I tend to read quite a bit, and really enjoy Goodreads’ “My Year in Books”. It’s a great way to look back at the last 12 months of data, but I wanted to dive a bit deeper, and include my whole collection. Luckily, I discovered a way to do so…
Goodreads offers a solid set of base data by letting you export a
.csv containing every book you’ve added, along with metadata such as the number of pages.
To get this file, just go to the Goodreads export page and select “Export library”. Within a few minutes you’ll be able to downloads
This step is completely optional, and involves installing a program to add genre and book reread information to your data.
Feel free to skip to the next step if you’re not interested or don’t trust the software’s author (who also makes the data viewing tool later) with your login details!
- Go to the Enhance Goodreads Export codebase.
- Run the downloaded program.
- Click “export file” and select the
.csvfile downloaded previously.
- Enter your Goodreads email and password.
- Click “start processing”.
This will then connect to Goodreads as you, fetch book genres & your reading history, and save it back to the file.
It takes 5-6 seconds per book, and my collection of ~1000 books took around 90 minutes. Once it’s done, your
.csv file will now include additional data, ready for the final step!
Unlike my YouTube analysis, someone has created a tool to analyse this data and present it in lots of interesting charts!
The site Bookstats by Paul Klinger is evidently a passion project that has been made public, luckily for us. After uploading our
goodreads_library_export.csv, we get a page full of 18(!) graphs!
There’s plenty to dive into here, but in the next section I’ll highlight a few charts I found particularly interesting.
At the very top of the page Bookstats tells me that my 838 read books contain a staggering total of 262k pages, and nearly 71 million words!
Using the assumption of 1 page per minute, pretty reasonable when factoring in rereading tricky paragraphs, pausing to think etc, we can get an estimate of total time spent. I’ve spent over 180 days reading since the start of 2015! This sounds crazy, until considering that’s ~7% of my time, which actually sounds quite plausible, around 90 minutes per day.
As I’d expected, over the last few years I’ve gradually read more and more, with a slight dip during covid as I stopped commuting. I suspect that spike in August 2019 was working through an author’s short stories body of work, maybe Arthur C Clarke!
When looking at book length and publication year, a few outliers are very, very obvious. Book length is relatively reasonably distributed, with all of the 1000+ page epics being Stephen King’s mammoth books e.g. “It” and “The Stand”.
My book publication graph is… somewhat ruined by the outliers. Suetonius’ 121 AD book The Twelve Caesars makes the graph almost unreadable, with Dante’s Inferno and Machiavelli’s The Prince seemingly modern in comparison! Fortunately, you can zoom in by mousing over the chart. This showed a peak in the 1950’s for golden age scifi, then a steady increase in books as time progresses, nothing too insightful.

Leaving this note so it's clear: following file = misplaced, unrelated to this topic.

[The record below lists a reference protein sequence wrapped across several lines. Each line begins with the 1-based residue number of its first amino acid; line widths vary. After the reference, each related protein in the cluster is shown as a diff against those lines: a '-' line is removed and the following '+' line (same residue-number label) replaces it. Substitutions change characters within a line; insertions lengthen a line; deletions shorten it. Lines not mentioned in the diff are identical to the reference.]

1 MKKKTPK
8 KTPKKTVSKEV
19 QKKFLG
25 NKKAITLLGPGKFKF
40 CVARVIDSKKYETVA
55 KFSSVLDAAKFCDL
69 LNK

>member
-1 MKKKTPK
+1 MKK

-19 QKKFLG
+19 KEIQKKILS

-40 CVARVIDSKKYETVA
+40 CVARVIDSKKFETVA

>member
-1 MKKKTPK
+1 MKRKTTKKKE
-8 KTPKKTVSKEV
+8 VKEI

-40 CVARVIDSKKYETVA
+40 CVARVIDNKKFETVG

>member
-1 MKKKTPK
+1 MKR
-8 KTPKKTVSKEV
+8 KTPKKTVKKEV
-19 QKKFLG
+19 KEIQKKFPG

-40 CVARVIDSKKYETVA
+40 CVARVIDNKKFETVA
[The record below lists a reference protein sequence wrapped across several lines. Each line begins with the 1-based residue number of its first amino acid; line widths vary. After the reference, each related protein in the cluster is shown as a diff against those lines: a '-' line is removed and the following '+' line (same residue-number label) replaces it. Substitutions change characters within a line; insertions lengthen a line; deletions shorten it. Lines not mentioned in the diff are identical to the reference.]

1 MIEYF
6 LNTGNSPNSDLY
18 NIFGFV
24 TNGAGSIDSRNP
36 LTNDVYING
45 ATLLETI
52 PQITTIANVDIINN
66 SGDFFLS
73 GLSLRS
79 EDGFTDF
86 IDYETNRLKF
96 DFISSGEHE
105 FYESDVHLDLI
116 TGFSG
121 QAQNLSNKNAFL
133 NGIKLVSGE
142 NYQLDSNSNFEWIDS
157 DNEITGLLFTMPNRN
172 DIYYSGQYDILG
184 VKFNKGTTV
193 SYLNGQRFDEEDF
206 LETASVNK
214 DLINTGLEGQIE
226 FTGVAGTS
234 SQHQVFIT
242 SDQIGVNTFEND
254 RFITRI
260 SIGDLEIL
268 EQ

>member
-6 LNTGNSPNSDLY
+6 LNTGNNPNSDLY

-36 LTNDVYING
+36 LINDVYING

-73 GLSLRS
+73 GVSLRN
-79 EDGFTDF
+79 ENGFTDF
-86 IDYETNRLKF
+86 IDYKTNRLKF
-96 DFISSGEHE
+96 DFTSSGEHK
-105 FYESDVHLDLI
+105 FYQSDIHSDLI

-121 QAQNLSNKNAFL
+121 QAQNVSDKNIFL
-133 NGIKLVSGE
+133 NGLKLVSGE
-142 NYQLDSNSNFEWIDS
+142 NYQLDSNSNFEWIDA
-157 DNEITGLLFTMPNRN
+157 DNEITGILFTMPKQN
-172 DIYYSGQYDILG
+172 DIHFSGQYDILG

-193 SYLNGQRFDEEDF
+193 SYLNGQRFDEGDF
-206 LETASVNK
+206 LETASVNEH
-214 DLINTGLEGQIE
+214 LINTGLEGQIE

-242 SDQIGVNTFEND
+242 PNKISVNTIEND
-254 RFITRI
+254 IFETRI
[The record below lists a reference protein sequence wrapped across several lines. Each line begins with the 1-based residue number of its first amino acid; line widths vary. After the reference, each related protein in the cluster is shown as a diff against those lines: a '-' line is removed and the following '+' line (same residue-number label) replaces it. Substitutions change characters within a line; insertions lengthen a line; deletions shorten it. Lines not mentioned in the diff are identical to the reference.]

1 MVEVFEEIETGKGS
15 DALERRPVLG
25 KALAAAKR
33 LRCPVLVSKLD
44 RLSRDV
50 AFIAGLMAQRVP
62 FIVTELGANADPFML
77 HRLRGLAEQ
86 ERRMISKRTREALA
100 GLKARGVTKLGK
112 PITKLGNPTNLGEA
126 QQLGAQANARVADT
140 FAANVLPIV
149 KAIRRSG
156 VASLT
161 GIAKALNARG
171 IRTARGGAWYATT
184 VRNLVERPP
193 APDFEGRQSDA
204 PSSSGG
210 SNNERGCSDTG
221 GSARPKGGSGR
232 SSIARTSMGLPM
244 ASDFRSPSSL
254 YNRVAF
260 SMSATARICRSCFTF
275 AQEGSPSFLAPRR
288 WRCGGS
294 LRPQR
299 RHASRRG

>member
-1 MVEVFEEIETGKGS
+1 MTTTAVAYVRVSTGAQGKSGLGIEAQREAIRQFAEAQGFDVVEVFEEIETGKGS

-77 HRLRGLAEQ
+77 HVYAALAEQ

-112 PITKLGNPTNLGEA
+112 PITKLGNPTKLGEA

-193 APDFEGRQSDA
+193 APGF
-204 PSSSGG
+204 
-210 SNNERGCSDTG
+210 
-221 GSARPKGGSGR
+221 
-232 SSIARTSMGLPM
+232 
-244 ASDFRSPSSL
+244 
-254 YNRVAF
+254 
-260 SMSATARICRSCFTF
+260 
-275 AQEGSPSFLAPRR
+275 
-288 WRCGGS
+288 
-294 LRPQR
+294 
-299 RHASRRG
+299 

The “books by genre” was quite surprising, and I’m not sure how accurate the data is. Apparently my top 6 genres are “Fiction”, “Audiobook”, “Fantasy”, “Science Fiction”, “Science Fiction Fantasy”, and “Novels”. These have… quite a lot of crossover, and I’m not sure “Audiobook” is a valid genre! My actual favourite genre is easily sci fi, and I read very little fantasy, so this chart didn’t feel as accurate as the others. This is likely an issue with Goodreads’ book genre data though, and not Bookstats.
Whilst I wasn’t surprised by the authors I’ve read most (Stephen King, Isaac Asimov, Terry Pratchett, Philip K Dick), I was surprised in their ratings. With an average of 3.2/5, I barely seem to enjoy Dick’s work, yet I’ve read 56 books (well, stories… some were very short!).
The 2nd chart was interesting, comparing my average rating for an author to the Goodreads average. Amongst the popular authors that I dislike are Ernest Cline, Olaf Stapledon, and Stephen Fry!
These charts highlighted a couple of things I didn’t expect. First, that I seem to have a preference for longer books, consistently rating them highly. This might be because I’m unlikely to start a large book by a new author, so these books tend to be from already trusted authors, biasing the data.
Next, my average rating has noticeably dropped (4.6 -> 3.6) as I read more books. I wonder if reading more widely has given me more context, so I’m less easily impressed by a book. OR, my conscious effort to read more than just reliably enjoyable scifi has led to reading more books that I’ve not enjoyed.
So, what did I learn? A few interesting bits of information about my rating over time, and seeing big total numbers is always nice!
More than that though, I mostly learnt that I’m so, so grateful to people who make great tools like this for free. I wish there was some kind of central list of “services to help analyse your exported data”, to provide graphs like this for all services.
One more time, thanks to Bookstats for doing all the hard work for me!